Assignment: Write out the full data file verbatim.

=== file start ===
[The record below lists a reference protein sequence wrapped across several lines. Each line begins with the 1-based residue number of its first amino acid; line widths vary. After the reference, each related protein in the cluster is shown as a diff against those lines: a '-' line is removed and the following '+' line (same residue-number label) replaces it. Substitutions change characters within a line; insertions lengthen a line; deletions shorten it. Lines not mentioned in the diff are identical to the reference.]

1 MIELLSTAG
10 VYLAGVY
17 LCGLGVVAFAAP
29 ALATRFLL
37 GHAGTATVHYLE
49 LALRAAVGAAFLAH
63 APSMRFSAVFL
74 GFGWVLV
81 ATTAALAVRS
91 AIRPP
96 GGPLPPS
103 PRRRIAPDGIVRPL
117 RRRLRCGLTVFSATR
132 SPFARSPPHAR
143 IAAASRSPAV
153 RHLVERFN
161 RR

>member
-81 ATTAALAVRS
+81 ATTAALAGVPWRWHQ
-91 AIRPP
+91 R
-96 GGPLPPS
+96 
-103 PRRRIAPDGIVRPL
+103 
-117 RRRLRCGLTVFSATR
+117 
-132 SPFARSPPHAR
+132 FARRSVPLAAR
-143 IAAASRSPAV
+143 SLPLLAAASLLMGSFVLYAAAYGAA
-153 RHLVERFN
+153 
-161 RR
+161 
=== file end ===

[The record below lists a reference protein sequence wrapped across several lines. Each line begins with the 1-based residue number of its first amino acid; line widths vary. After the reference, each related protein in the cluster is shown as a diff against those lines: a '-' line is removed and the following '+' line (same residue-number label) replaces it. Substitutions change characters within a line; insertions lengthen a line; deletions shorten it. Lines not mentioned in the diff are identical to the reference.]

1 MIELLSTAG
10 VYLAGVY
17 LCGLGVVAFAAP
29 ALATRFLL
37 GHAGTATVHYLE
49 LALRAAVGAAFLAH
63 APSMRFSAVFL
74 GFGWVLV
81 ATTAALAVRS
91 AIRPP
96 GGPLPPS
103 PRRRIAPDGIVRPL
117 RRRLRCGLTVFSATR
132 SPFARSPPHAR
143 IAAASRSPAV
153 RHLVERFN
161 RR

>member
-81 ATTAALAVRS
+81 ATTAALAGVPWRWHQ
-91 AIRPP
+91 R
-96 GGPLPPS
+96 
-103 PRRRIAPDGIVRPL
+103 
-117 RRRLRCGLTVFSATR
+117 
-132 SPFARSPPHAR
+132 FARRSVPLAAR
-143 IAAASRSPAV
+143 SLPLLAAASLLMGSFVLYAAAYGAA
-153 RHLVERFN
+153 
-161 RR
+161 